Many people associate licorice with the flavor of candy, but it has been used for thousands of years for medicinal purposes. It grows in the Mediterranean, Europe, and Asia and comes from the herb Glycyrrhiza glabra, which means "sweet root." In fact, an extract of licorice root can be up to 50 times sweeter than sugar. This might explain why people were inspired to turn it into candy. In Chinese medicine, licorice is one of the most used herbs and is often used as a "guide drug" to enhance the effects of other herbs and remedies.
Leaky gut is not an official condition that doctors diagnosed. However, some people use this term to describe the gut's loss of permeability. The intestines play a role in blocking and protecting nutrients, pathogens and other substances from moving through the gut walls and to the bloodstream. When there is a leaky gut, the intestines no longer have control of what stays and what leaves the gut. Toxins and parasites can then enter the bloodstream in much larger concentrations than usual. This may create other serious problems in other organs or systems.
The way that licorice root aids in fighting inflammation is through the presence of Glycyrrhizin, which stops tissue inflammation and reduces the generation of reactive oxygen species (ROS). Researchers have isolated more than 400 compounds from licorice, including isoliquiritigenin and naringenin. In recent years, licorice flavonoids have become more popular because they have shown significant antimicrobial, antioxidative and anti-inflammatory functions. Because of this anti-inflammatory power, licorice also protects and heals the liver, especially in cases of hepatitis. Its antioxidant properties keep the liver in good overall health.
Licorice root can help get rid of coughs. The ancient Greeks used it for the same purpose, as well as a treatment for asthma. The root acts as an expectorant, easing congestion and loosening and expelling phlegm. Chronic coughers will also find its properties soothing for irritated mucous membranes. In some cultures that depend on herbs for healing, licorice root has been an effective treatment for bronchitis. It has an anti-allergenic effect that relieves hay fever, conjunctivitis, allergic rhinitis, and asthma.
Licorice root can beneficial soothe any irritation in the digestive tract. This includes painful spasms, bloating, gas, impaired digestion, and chronic gastritis. Those who have dyspepsia, indigestion and vomiting have found relief with this natural remedy. Typically, medications that treat these conditions combine the properties of licorice with chamomile, thistle, wormwood, angelica, and silverweed.
The estrogen-like effects of licorice root have proven to reduce hot flashes in those who experience them. This is true for both the number and duration of hot flashes. Natural antioxidants and phytoestrogens perform some of the same functions as the estrogen that occurs naturally in the female body. Doctors have also used it as hormone therapy for women who are experiencing postmenopause. Some have prescribed it for women who deal with extreme symptoms of premenstrual syndrome, or PMS, including irritability, bloating and tender breasts. There is a caution for women who take this natural remedy to relieve reproductive conditions. The glycyrrhizin in licorice slows the effect of the body's own estrogens. However, because licorice root's estrogenic effect is mild, its phytoestrogens can override this inhibiting action.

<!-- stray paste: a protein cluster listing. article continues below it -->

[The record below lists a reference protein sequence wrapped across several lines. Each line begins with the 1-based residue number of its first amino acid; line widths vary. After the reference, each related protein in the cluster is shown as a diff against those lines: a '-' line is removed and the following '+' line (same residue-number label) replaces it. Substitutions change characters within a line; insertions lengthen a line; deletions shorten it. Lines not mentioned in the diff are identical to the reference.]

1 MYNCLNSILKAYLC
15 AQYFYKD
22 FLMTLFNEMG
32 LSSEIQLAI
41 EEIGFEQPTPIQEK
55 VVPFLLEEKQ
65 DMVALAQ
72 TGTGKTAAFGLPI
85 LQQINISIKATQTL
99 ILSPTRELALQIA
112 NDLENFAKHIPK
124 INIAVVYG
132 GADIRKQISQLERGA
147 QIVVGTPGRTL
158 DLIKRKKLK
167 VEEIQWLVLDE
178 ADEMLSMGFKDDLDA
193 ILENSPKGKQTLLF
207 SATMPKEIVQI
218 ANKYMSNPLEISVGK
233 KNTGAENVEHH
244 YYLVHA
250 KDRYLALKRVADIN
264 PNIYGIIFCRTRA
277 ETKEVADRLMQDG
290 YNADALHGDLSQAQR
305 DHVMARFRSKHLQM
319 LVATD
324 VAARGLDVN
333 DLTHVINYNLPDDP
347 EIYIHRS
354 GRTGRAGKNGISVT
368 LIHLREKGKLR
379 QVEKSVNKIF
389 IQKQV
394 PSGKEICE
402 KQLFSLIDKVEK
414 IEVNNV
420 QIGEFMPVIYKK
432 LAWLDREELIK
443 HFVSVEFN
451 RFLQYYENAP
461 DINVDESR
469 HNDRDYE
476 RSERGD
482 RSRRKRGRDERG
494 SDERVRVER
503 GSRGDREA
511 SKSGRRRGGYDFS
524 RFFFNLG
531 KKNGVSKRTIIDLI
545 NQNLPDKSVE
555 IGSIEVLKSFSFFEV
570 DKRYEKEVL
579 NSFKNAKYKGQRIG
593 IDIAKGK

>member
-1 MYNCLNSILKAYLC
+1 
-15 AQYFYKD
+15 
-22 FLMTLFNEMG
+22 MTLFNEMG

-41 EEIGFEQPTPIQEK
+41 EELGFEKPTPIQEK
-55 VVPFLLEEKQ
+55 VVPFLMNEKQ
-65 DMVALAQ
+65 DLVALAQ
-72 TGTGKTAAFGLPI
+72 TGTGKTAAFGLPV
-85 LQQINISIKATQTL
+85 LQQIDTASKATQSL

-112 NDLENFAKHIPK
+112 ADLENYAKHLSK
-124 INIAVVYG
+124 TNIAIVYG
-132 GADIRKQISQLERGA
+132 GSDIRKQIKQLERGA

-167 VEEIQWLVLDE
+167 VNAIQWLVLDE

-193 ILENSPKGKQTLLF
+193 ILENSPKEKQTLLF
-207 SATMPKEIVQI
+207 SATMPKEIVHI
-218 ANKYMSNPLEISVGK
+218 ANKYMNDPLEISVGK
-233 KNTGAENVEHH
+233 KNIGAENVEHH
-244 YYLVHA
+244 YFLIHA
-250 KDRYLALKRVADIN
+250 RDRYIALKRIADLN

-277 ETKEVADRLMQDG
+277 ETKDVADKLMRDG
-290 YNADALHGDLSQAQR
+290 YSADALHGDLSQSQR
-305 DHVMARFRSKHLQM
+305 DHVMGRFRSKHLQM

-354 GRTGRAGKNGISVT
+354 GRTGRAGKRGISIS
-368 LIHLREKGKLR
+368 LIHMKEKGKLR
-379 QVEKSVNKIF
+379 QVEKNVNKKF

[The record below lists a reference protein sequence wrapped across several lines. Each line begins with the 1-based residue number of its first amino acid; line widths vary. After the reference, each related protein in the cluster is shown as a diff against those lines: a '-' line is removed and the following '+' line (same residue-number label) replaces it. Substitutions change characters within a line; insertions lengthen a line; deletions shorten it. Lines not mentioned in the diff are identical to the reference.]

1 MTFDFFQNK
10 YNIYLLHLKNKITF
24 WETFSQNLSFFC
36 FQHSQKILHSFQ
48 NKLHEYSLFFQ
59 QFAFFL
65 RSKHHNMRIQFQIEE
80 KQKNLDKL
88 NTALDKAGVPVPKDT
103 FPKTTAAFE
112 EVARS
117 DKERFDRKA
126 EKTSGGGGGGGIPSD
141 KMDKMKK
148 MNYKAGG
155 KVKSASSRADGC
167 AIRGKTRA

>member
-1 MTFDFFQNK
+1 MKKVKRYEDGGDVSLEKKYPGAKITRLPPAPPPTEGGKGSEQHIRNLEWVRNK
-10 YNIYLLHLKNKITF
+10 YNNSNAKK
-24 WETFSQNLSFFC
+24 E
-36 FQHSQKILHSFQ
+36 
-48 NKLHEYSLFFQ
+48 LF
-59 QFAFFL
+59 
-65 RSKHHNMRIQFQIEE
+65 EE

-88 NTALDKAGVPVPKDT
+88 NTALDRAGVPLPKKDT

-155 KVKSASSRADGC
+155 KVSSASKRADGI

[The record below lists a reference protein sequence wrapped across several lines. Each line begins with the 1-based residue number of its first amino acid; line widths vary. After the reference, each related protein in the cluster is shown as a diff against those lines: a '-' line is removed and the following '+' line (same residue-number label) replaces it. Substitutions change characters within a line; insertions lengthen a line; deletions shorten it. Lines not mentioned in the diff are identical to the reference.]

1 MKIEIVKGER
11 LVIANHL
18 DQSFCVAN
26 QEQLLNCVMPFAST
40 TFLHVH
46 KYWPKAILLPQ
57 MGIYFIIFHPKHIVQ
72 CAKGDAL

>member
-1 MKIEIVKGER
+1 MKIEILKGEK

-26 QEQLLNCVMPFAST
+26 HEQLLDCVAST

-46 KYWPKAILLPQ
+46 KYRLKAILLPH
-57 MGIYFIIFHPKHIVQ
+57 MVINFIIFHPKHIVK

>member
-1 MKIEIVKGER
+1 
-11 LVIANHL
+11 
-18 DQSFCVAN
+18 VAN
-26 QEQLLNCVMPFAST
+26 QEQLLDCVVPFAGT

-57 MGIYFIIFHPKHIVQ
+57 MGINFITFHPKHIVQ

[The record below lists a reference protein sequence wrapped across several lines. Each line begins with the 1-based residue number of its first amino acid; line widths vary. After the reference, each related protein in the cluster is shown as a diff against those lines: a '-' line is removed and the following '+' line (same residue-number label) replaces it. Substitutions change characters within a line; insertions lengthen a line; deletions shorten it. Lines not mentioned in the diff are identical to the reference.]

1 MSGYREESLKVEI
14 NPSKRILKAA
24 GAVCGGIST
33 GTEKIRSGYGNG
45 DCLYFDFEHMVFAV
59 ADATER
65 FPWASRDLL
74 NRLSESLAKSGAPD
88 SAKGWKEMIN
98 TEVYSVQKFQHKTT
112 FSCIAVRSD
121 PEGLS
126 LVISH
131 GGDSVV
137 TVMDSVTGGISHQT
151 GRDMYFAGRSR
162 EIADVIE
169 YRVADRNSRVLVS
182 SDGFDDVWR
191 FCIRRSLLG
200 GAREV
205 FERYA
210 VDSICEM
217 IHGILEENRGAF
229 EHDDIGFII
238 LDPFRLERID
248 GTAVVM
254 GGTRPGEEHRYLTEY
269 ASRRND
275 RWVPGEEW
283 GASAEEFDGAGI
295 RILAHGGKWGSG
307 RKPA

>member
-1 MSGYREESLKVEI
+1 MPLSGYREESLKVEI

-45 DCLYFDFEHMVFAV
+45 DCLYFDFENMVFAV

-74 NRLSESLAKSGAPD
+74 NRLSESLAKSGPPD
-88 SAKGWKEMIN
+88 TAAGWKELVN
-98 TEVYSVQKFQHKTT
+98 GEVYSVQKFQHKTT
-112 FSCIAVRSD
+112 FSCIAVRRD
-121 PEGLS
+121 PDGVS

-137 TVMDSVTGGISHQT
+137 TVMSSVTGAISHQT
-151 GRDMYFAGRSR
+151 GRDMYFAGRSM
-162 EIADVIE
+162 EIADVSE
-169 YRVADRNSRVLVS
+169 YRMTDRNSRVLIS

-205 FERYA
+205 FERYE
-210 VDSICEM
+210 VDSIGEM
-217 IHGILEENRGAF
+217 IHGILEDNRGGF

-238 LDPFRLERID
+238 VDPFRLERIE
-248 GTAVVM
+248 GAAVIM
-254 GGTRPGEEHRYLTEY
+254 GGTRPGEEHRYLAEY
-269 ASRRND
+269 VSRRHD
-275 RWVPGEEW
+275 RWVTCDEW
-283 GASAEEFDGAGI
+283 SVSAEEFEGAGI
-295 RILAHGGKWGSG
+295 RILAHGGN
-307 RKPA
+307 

Licorice root helps heal ulcers, which are open sores on the inside of the stomach. Typically they are caused by a tear in the mucous membrane. Ulcers are also known to be caused by Helicobacter pylori, or H. pylori, bacteria. The root lowers the acid levels in the stomach, which relieves heartburn and indigestion. This also brings some comfort to the digestive tract when it is irritated, inflamed or prone to spasms. Licorice root can speed up the repair of the stomach lining and restore its balance.
In some users, licorice root has increased the production of T cells, which helps control immune responses and prevent autoimmune diseases. As a medicinal cure, licorice also boosts the levels of interferon, a chemical that helps the body fight off attacking viruses. The glycyrrhizinic acid found in licorice root also stops the growth of many kinds of bacteria and kills viruses like influenza A.
There have been recent studies that prove licorice root discourages the formation of the body of artery-clogging plaque. As a natural remedy, it limits the damage from LDL, or bad, cholesterol. Many people who struggle with high cholesterol find this useful for keeping their hearts functioning properly. They typically take licorice in small doses of about 100 mg per day.
As a laxative, licorice root has been offered alongside other natural remedies like dandelion root. At some point, almost everyone experiences the inability to eliminate waste from their systems. The straining they may do to overcome constipation can lead to other damage, including hemorrhoids. In addition to a low-fiber diet, constipation can be caused by prescription medications, living a sedentary lifestyle, pregnancy, an underactive thyroid or sudden shifts in eating or work schedules.
Those who suffer from chronic stress and fatigue find the effects of licorice root soothing. It boosts cortisol activity in the body, which in turn increases energy and helps to relieve stress. This is a major boost for people who have from fibromyalgia. Licorice root, in this case, acts like aspirin and can ease both fevers and chronic headaches. Because licorice root acts on the adrenal glands, it can improve resistance to stress. This is not limited to physical stress. Licorice root can bring the same kind of remedy to emotional stress, especially after surgery or during recovery, or when you are feeling tired, run down and out of energy reserves.
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